As long as there is no obscenity, touching, secret meetings and any sexual contact, go ahead and maintain healthy social interaction with the opposite gender. It's the Islamic thing to do.[1]

In Bengali circles, it's well known that men and women meet up at weddings. I attended two weddings this year, the second one was of the groom and bride who got to know each other well during the first wedding. And what's wrong with that?

If your society is already so segregated (I am looking at you Saudis) that it's unhealthy and where a woman's eyes now make you crazy[5] then you gotta wonder how on earth will a man and woman meet up. Maybe the driving ban IS the reason you have more homosexuals (something to think about?).

My personal theory is that societies with gender segregated weddings (Pakistanis? Arabs?) have more cousin marriages. I am sure there is a research paper somewhere here, but what is so wrong with a young man and a young woman getting to know each other, and then getting married?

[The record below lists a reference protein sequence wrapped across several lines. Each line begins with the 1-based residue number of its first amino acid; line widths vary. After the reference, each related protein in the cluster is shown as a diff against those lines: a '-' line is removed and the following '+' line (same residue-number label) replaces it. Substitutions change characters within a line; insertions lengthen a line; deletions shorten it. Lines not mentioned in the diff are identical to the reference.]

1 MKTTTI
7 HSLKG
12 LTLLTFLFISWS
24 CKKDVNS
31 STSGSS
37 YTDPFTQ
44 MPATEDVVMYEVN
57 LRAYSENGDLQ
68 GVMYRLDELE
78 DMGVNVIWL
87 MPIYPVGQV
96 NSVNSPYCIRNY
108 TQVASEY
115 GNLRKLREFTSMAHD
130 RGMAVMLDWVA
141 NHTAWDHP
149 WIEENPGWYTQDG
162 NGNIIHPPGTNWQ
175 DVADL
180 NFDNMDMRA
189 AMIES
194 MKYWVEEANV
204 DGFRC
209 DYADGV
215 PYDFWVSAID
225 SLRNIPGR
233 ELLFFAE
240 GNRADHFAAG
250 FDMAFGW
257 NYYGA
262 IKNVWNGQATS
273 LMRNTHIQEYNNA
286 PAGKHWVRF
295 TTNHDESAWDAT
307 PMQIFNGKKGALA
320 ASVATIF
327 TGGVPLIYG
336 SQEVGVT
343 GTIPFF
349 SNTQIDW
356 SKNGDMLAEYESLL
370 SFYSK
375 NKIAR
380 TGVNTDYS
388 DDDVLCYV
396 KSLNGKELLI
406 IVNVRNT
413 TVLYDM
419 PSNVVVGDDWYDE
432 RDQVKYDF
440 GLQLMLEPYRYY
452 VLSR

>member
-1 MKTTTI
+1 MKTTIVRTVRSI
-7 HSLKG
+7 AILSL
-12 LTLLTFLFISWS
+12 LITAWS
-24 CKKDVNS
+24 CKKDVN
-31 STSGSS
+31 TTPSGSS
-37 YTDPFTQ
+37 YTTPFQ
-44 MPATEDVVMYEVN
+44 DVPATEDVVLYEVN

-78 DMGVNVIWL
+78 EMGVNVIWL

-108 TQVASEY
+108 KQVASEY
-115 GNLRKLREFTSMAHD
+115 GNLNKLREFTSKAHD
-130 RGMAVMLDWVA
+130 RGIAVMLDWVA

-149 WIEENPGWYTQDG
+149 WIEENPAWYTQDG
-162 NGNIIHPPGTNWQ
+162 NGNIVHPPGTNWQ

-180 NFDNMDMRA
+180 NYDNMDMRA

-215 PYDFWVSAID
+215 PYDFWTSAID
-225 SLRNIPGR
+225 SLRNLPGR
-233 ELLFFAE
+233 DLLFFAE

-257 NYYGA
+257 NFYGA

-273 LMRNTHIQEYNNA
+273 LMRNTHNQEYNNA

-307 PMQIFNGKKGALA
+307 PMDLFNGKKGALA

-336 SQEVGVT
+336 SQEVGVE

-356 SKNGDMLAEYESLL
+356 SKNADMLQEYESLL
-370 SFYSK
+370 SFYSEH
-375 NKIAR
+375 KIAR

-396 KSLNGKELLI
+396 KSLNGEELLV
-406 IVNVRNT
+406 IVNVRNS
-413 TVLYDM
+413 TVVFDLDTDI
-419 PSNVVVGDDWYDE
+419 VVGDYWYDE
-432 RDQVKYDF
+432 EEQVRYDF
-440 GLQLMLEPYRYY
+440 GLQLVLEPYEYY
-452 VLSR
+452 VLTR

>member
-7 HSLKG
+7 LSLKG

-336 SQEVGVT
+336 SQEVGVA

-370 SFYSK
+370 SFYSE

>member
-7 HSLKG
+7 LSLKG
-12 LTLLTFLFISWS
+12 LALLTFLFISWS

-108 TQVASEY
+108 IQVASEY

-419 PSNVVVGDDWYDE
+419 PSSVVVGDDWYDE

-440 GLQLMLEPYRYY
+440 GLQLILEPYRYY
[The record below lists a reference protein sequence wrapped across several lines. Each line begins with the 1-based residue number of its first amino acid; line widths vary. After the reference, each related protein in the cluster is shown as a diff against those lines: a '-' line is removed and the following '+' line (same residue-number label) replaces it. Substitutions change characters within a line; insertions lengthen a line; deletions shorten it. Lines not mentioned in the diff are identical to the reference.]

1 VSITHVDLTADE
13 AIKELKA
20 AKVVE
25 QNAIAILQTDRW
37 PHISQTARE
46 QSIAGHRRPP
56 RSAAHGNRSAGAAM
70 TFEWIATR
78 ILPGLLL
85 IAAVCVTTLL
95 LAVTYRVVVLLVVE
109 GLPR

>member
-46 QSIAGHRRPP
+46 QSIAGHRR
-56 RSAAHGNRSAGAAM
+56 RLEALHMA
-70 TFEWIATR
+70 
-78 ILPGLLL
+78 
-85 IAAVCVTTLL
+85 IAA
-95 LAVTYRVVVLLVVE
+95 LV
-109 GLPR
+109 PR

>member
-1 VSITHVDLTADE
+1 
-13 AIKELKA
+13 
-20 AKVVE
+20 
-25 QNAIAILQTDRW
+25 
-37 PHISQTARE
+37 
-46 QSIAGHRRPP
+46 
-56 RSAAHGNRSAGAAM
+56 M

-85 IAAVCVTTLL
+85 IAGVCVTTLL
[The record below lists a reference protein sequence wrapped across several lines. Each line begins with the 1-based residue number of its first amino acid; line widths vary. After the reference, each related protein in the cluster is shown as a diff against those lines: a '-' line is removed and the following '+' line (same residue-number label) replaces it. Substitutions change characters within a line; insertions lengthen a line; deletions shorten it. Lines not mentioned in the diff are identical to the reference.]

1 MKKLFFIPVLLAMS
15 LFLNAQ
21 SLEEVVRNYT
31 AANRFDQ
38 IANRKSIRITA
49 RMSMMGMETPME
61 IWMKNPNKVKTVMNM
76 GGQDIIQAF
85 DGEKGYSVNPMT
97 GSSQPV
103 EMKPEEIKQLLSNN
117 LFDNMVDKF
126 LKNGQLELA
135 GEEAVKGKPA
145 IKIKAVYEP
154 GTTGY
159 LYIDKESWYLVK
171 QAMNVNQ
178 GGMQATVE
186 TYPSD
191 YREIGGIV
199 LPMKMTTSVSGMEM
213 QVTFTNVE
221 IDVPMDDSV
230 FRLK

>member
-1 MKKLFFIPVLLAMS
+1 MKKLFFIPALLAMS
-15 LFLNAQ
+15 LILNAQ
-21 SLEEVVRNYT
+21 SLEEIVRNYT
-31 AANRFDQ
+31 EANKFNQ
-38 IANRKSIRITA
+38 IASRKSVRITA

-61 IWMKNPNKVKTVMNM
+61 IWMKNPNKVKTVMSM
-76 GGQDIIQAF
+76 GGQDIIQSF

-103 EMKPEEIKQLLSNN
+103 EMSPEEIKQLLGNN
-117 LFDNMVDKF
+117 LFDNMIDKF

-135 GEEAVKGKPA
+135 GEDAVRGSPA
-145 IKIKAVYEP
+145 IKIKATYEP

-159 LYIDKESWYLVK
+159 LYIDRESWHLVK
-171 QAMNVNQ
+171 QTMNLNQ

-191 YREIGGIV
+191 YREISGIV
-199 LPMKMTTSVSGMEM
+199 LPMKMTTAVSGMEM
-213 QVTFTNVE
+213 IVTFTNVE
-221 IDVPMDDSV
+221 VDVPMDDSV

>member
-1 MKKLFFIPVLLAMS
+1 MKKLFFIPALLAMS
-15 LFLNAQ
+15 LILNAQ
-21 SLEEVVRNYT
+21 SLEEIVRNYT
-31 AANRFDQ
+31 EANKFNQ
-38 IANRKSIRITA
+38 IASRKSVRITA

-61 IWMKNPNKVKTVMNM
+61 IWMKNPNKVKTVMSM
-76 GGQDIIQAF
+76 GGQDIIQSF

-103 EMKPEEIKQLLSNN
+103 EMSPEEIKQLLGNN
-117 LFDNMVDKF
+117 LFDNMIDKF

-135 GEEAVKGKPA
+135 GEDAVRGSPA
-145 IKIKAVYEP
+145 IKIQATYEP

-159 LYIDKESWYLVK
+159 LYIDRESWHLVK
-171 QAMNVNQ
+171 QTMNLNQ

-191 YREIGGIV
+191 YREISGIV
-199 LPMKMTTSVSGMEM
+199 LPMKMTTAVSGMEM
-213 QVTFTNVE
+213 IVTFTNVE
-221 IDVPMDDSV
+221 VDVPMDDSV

And if you think a gender segregated wedding prevents men and women from flirting, you don't know your young men and women.

3. Women show their hair and dress up all slutty at these mixed weddings

First, why are you looking at these women anyways! Lower your gaze, men! Second, see first.

I am not responsible for what anyone does. I am only responsible for my own actions. At my own wedding, I had a simple additional line in the invite.

"Since this is a Muslim wedding, guests are kindly requested to observe Islamic sensibilities and dress modestly. Your cooperation is this regard will be highly appreciated."

Or something to that affect. It was a mixed wedding. And you know what? Almost everyone complied with the request. My non-Muslim friends even called me up to ask what would be acceptable. That's because in general, people are nice. I find that hardcore so-called religious people treat everyone else as assholes who need to be 'guided', and therefore controlled.